My social media is full of people who – as far as I can tell – volunteer in spreading Putin’s war propaganda. They say Ukraine prolong the war by fighting back. They have all kinds of videos and infographics to support their case. Except each of them falls apart upon closer inspection. On a personal level, this is throwback to all other fights I’ve had with trolls over the years: pirates, anti-vaxxers, racists, sexists, Qanon… even the NFT-crowd. Different topics, sometimes the same people, the modus operandi is the same. The bait is ambiguous statements that can be interpreted as something horrible but just as easily denied. When challenged, they pedal back from the horrible interpretation, then offer all kinds of arguments to support it. The false statements, videos, infographics and comment come in quicker than I can double-check them. It is very effective. I try not to take the bait, but I often fail – thinking somebody has to bring a different view. They share the view that institutions cannot be trusted. “Do your own research” is the call-to-arms. This article describes the psychological process, except only to fall into its own trap of thinking there is a bigger force behind it all, pulling the strings.

Of course, Putin’s apologists and everyone else have a right to their own opinion. But do they have a right to their own facts?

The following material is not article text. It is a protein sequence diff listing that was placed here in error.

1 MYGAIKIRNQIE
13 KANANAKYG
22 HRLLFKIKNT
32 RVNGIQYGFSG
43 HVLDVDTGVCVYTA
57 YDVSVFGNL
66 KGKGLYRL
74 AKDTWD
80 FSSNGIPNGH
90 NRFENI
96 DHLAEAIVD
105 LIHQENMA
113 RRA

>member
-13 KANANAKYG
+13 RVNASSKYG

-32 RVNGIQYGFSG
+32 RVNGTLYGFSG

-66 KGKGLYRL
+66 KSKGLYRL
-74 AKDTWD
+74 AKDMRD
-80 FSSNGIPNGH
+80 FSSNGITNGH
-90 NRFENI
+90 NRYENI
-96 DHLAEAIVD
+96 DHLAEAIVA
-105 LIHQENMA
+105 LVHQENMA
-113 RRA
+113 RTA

To their credit, Big Tech has taken some action – too little to late but welcome all the same. The basic problem remains, there are no press ethics, no system, no real ambition to separate truth from lies. This is not an unsolvable problem, in fact it has been solved many times – as demonstrated by the examples mentioned above. Ironically, it is a Belarusian expat who explains this best: in his 2011 book The Net Delusion (Public Affairs), Evgeny Morozov makes the point that Big Tech’s loyalty will be to their share-holders rather than liberal ideology, if or when it comes to taking sides.

Internet platforms are in no way to be held accountable for Russia’s aggression on Ukraine. The responsibility lies solely with the Russian regime. Putin himself is the one who can stop the war. There are many things in the balance, social media plays an important part for keeping in touch while in shelters or seeking refuge, much of the news from the war zones come via digital channels. It is fair to say that the Ukrainian leadership has been able to use social media to get support for their fight. All those things and more are good. At the same time, internet platforms are channels for propaganda and fake news.

The European Union has taken steps to counteract Russian misinformation or “psy-ops” as the military calls it, including restricting access to some Russian sources, thus walking the tightrope of freedom of speech versus information wars. I have people in my social media calling this censorship and not trusting the European citizens to see through Russian propaganda. On the other hand, I some of those European citizens in my social media amplifying the Russian propaganda. Again, this dilemma might have been avoided if platforms had transparency and editorial policies.

How can we have more of the good and less of the bad? How can we bring back truth? This may be the key to avoiding conflict in the future.

This time, the free world stands united. Let’s do what we can to keep it that way.